Hacker Defender Maker Defends Himself
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  1. #1
    Senior Member hesperus's Avatar
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    Hacker Defender Maker Defends Himself

    People often ask me why I don't write security applications instead of rootkits. It is clear that I would have to prefer one of these applications, either rootkit or anti-rootkit. If it is rootkit, no one will use my anti-rootkit, so it would be a waste of time to implement anti-rootkit. If it is anti-rootkit, then again, no one will use the rootkit. I've decided for the rootkit way because it is more painful for so called security companies.
    Keeping security companies honest by finding holes is one thing, developing software used specifically for taking control of people's computers is quite another. Pretty sad excuse.

    http://www.emailbattles.com/archive/...aacejifdhf_ic/
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    Well, just give me five minutes alone with holy_father and he'll be livin' up to his nickname. 'Course, that assumes he doesn't just piss his Depends and melt in fear first.

    I attended a recent security meeting and a Secret Service agent in charge of cyber crimes was our guest speaker. His experience is that 99 percent of these creeps are spineless wimps with no lives and no other socially redeeming qualities. He had photos. He walks into the house or apartment, and they pretty much are so scared they do everything he asks and just hand over everything. One dude actually burned the hacked data and kiddie porn to DVD for him while he waited, just 'cause he asked.

    Yeah, he said that most cyber criminals are also addicted to kiddie porn, and that is almost always the second charge after the warrant search.

    Nothing like what Hollywood portrays.

  3. #3
    BIOS Bomber
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    It sounds like he tried using a loophole but made it abvious of what he was doing like hesperus was talking about.
    "When in doubt, use Brute Force."

    Never argue with an idiot. They'll drag you down to their level, then beat you with experience.

  4. #4
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    Ummm, hate to say it Hesperus, but the guy's right.

    Consider for a moment, radar detectors.

    The SAME PEOPLE who make the police radar units make the detectors for them. It's a 2 cycle demand for products - the cops spend millions to get a 'newer and badder' radar, then the public spends millions to get 'newer and badder defeater' radar detectors. Begin cycle, repeat forever.

    Same goes with idiot stick. Is it unethical? Yes, but it makes him millions.

    Hate to say it, but having megabucks means you no longer need ethics. We've encountered countless cases of that in history, and I'm ashamed to say it won't end.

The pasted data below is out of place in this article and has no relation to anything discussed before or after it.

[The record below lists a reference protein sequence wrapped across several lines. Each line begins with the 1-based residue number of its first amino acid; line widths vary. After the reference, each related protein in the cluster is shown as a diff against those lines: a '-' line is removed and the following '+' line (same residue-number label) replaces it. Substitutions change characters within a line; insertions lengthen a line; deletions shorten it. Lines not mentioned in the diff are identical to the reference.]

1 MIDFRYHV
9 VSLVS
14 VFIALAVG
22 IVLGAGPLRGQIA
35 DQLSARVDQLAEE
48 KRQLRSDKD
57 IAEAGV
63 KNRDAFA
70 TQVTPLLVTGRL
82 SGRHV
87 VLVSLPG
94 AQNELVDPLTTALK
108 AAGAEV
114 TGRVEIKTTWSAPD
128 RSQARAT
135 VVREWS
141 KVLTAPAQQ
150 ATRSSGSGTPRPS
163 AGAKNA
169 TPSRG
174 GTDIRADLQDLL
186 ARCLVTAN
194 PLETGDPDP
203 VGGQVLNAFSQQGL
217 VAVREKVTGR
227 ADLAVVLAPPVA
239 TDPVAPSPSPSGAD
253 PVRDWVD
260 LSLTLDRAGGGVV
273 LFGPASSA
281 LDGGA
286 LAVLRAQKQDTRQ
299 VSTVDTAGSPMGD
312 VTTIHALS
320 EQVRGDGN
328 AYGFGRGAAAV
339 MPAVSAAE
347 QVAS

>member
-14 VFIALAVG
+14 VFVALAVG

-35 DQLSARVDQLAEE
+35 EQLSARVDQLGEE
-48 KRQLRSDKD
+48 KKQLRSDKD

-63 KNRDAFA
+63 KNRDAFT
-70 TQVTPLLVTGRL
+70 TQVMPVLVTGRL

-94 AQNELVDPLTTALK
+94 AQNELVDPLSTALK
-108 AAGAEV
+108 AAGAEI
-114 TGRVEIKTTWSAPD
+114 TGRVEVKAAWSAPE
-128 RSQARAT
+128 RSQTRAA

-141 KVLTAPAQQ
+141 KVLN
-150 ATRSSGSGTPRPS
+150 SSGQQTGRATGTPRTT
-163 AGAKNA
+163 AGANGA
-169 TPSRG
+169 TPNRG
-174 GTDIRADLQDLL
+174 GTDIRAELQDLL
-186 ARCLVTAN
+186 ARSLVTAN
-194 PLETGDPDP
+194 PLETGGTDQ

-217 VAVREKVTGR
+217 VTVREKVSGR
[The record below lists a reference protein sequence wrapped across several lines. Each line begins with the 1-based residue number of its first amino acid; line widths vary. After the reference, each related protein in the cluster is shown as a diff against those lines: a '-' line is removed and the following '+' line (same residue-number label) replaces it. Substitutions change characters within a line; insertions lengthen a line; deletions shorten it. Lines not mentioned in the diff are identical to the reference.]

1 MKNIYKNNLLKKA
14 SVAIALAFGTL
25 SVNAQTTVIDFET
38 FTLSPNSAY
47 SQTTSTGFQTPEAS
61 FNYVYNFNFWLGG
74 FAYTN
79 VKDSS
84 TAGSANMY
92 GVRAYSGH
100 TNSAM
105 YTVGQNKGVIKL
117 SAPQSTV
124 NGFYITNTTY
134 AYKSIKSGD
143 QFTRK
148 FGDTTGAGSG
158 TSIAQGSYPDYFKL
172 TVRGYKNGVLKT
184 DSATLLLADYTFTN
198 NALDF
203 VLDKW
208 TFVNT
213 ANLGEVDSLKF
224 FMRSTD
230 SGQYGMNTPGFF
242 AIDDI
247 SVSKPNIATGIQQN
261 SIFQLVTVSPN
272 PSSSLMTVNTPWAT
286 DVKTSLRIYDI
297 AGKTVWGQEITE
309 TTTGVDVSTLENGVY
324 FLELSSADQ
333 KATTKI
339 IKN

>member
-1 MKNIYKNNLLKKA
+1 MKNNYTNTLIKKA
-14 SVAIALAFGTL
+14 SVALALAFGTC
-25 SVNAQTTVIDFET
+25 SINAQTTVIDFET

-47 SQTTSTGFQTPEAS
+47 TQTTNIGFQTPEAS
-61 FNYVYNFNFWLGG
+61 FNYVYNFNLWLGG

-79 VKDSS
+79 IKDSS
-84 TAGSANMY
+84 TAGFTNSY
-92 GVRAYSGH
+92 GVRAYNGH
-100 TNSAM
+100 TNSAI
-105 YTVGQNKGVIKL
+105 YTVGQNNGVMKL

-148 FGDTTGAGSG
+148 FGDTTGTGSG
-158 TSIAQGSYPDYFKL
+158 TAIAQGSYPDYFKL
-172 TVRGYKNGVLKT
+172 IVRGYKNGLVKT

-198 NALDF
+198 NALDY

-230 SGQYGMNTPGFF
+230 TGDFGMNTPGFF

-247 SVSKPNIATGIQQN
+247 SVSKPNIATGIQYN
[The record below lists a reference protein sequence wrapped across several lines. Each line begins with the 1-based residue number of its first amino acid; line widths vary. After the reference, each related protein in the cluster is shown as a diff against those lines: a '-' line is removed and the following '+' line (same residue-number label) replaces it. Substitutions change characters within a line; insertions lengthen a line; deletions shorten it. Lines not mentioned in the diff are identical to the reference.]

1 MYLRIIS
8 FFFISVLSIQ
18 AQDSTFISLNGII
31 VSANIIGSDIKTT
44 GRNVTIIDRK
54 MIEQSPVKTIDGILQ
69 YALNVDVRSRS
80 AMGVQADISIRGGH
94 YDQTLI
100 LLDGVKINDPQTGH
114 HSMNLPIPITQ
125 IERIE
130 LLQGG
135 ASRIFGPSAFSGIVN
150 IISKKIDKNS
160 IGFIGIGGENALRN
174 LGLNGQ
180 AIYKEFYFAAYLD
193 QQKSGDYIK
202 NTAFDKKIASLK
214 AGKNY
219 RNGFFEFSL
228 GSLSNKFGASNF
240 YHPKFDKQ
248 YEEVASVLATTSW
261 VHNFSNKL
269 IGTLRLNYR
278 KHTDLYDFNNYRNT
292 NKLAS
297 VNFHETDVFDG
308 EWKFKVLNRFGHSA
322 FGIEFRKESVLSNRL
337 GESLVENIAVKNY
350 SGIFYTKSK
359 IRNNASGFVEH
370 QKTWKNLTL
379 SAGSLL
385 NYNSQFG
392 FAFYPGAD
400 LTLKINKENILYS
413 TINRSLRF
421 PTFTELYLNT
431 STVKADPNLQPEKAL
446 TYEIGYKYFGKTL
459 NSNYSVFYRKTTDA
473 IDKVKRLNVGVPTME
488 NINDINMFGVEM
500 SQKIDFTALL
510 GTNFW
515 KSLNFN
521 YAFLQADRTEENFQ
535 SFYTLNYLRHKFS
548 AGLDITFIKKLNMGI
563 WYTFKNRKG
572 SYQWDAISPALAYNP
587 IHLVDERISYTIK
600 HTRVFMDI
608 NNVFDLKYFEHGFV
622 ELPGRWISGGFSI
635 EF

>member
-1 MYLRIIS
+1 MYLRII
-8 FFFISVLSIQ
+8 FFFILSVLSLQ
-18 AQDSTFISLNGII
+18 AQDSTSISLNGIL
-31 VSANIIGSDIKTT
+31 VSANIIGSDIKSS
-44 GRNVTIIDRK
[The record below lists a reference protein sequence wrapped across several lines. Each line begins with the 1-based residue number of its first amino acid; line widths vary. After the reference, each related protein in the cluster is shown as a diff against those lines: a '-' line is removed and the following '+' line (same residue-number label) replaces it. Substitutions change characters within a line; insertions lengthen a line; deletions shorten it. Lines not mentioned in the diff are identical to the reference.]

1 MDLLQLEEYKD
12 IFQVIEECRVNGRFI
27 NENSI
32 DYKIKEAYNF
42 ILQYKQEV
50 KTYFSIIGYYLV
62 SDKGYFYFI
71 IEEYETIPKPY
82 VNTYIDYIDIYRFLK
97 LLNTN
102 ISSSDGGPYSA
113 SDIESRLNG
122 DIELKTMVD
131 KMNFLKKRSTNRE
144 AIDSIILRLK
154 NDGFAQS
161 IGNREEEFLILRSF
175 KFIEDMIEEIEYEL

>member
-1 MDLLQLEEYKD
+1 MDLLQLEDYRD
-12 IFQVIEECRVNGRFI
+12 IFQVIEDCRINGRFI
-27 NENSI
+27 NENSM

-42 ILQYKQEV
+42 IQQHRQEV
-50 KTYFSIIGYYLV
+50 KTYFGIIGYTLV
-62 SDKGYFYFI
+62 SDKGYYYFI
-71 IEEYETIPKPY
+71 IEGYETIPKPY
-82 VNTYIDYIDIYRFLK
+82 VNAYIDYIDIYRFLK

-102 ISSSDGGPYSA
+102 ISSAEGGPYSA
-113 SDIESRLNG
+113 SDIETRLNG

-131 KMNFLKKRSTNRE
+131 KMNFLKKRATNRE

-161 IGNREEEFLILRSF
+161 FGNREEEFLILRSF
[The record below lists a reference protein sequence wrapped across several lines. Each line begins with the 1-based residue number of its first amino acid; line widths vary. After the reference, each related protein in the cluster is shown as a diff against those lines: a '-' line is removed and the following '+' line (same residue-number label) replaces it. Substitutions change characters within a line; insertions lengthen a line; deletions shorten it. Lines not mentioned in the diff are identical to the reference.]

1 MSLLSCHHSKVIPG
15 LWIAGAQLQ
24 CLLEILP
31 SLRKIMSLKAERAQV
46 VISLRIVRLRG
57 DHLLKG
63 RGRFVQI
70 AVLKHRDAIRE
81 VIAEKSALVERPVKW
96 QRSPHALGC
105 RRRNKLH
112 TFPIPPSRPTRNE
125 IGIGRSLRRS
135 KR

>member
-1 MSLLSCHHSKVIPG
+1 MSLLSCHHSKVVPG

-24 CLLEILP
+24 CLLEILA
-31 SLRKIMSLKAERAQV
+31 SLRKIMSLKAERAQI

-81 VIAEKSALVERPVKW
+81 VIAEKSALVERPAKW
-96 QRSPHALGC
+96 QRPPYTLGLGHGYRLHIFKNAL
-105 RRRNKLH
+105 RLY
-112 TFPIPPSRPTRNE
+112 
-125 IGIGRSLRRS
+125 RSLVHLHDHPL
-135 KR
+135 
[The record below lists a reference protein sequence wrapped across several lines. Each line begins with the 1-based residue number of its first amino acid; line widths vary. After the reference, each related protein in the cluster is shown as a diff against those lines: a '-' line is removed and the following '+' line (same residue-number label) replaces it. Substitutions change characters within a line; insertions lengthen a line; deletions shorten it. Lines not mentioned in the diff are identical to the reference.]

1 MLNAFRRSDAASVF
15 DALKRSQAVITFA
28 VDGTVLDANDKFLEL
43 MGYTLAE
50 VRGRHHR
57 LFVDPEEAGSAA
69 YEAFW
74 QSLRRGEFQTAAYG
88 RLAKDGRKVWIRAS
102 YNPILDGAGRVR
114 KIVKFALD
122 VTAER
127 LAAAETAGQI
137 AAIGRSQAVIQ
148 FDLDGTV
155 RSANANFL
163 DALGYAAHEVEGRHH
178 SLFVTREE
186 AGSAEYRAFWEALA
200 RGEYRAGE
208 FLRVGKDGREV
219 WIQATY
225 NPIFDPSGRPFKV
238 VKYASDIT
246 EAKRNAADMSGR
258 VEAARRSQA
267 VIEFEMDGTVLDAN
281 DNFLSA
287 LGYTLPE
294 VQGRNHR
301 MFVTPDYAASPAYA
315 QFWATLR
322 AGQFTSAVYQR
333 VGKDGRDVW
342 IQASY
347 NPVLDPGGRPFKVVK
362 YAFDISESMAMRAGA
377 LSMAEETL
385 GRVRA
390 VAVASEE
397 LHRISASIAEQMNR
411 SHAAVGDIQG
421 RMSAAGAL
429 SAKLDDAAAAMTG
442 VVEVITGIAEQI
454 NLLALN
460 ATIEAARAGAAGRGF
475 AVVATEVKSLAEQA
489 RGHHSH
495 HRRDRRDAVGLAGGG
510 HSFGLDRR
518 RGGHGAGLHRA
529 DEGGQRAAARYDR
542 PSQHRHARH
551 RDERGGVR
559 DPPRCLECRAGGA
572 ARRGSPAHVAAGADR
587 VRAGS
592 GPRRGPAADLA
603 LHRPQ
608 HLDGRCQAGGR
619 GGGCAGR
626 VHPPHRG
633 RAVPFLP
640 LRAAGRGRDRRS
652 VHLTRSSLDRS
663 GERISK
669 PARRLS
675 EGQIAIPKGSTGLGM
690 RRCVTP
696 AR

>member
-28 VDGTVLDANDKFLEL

Even a broken watch is correct twice a day.

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    People often ask me why I don't write security applications instead of rootkits. It is clear that I would have to prefer one of these applications, either rootkit or anti-rootkit. If it is rootkit, no one will use my anti-rootkit, so it would be a waste of time to implement anti-rootkit. If it is anti-rootkit, then again, no one will use the rootkit. I've decided for the rootkit way because it is more painful for so called security companies.
    what i hear is...i can do good or i can do evil. duh! i think i'll do evil!
    Bukhari:V3B48N826 “The Prophet said, ‘Isn’t the witness of a woman equal to half of that of a man?’ The women said, ‘Yes.’ He said, ‘This is because of the deficiency of a woman’s mind.’”

  6. #6
    Senior Member hesperus's Avatar
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    Originally posted here by |3lack|ce
    Ummm, hate to say it Hesperus, but the guy's right.
    I know what he says about the cylce of updates is correct. But somehow he squares himself with forcing AV companies to play catch up rather than helping them stay one step ahead. Since it is people's privacy that hangs in the balance, his position is inexcusable. He sees it as a game, constantly inventing this rarified space of undetectibility, and excuses himself by saying he is bettering those who are trying to stop him. It is a sinister and detached kind of madness that is blinded to real consequences.
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  7. #7
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    Hey Hey,

    I can see what both sides are saying... you have to look at a couple of things...

    AV software has always been reactive... not proactive... Who's to say that if he was playing for their side that they'd bother trying to be proactive even then... It's not something those companies are famous for... They're always playing catch up and if they keep up their current methods they always will be.

    He's releasing software that while it is dangerous... it is forcing AV vendors to push their software that extra bit of distances.... He's publically released the source code and the AV vendors still can't create software to find it... If he was doing this for them (creating the source code privately and providing it to them so they could create protection against)... do you really think they would??? No... because it's not affecting anyone..

    It's sort of like the world of exploitation... When a new exploit is announced.. many vendors do nothing... it waits 2 weeks... 6 weeks... 6 months.. Then it's released publicly and suddenly the vendor does something..

    This is an ongoing problem with computer security... it's mostly reactive... It's not an easy field to be proactive in.... or rather most people are too lazy to put the steps in place to be proactive..